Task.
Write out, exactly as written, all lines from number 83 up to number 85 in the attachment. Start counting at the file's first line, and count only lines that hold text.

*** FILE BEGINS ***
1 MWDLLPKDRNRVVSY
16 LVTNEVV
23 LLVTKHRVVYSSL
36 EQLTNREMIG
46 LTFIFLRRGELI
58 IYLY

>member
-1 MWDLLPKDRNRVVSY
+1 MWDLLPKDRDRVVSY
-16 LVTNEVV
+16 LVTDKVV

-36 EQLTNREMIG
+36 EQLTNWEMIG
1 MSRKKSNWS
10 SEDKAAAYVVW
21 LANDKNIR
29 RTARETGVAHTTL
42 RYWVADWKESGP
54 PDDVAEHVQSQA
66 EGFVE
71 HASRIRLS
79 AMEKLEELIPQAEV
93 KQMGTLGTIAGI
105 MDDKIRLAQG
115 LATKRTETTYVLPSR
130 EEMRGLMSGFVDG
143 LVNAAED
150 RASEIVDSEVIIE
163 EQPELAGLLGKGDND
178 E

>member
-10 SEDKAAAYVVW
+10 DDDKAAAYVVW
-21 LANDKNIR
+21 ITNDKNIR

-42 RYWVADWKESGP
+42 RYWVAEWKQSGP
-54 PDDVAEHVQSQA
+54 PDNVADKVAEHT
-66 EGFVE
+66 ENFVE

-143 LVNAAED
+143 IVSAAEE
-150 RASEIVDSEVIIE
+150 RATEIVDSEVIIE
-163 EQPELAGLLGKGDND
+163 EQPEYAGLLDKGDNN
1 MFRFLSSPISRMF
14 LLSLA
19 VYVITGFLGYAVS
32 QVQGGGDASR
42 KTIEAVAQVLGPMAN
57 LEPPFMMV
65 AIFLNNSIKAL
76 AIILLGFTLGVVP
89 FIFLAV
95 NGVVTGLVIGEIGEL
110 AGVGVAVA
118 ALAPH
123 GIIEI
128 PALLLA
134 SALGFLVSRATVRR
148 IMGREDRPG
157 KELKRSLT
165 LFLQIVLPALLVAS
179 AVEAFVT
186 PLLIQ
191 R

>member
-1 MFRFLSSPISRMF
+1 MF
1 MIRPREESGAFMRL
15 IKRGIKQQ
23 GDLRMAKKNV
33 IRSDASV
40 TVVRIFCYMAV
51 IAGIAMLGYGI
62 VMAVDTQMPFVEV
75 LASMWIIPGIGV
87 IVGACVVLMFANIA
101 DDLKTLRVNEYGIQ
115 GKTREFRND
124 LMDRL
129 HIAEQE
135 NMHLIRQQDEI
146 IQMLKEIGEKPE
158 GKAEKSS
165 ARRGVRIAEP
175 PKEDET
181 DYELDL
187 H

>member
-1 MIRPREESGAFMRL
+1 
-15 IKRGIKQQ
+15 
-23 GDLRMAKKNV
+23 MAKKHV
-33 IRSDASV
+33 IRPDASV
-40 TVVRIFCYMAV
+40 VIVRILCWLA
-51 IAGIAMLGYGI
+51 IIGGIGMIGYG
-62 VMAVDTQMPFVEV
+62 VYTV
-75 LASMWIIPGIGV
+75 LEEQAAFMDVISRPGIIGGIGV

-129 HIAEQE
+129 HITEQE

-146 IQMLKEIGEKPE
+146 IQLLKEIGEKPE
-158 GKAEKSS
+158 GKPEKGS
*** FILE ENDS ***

124 LMDRL
129 HIAEQE
135 NMHLIRQQDEI